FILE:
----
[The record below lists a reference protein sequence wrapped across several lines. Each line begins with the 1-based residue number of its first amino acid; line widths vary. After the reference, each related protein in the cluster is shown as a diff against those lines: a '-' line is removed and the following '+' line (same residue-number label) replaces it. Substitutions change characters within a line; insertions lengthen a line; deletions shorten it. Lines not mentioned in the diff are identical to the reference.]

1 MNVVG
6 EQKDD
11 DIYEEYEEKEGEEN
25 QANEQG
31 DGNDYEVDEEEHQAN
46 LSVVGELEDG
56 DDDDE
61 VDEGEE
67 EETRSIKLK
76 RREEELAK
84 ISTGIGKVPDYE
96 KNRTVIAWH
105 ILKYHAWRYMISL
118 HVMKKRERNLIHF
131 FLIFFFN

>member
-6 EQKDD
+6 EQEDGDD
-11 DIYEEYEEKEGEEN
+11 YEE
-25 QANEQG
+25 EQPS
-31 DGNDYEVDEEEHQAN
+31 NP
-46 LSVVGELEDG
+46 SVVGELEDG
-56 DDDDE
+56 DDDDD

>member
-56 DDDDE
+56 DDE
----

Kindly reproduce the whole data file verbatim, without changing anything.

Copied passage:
[The record below lists a reference protein sequence wrapped across several lines. Each line begins with the 1-based residue number of its first amino acid; line widths vary. After the reference, each related protein in the cluster is shown as a diff against those lines: a '-' line is removed and the following '+' line (same residue-number label) replaces it. Substitutions change characters within a line; insertions lengthen a line; deletions shorten it. Lines not mentioned in the diff are identical to the reference.]

1 MNVVG
6 EQKDD
11 DIYEEYEEKEGEEN
25 QANEQG
31 DGNDYEVDEEEHQAN
46 LSVVGELEDG
56 DDDDE
61 VDEGEE
67 EETRSIKLK
76 RREEELAK
84 ISTGIGKVPDYE
96 KNRTVIAWH
105 ILKYHAWRYMISL
118 HVMKKRERNLIHF
131 FLIFFFN

>member
-6 EQKDD
+6 EQEDGDD
-11 DIYEEYEEKEGEEN
+11 YEE
-25 QANEQG
+25 EQPS
-31 DGNDYEVDEEEHQAN
+31 NP
-46 LSVVGELEDG
+46 SVVGELEDG
-56 DDDDE
+56 DDDDD

>member
-56 DDDDE
+56 DDE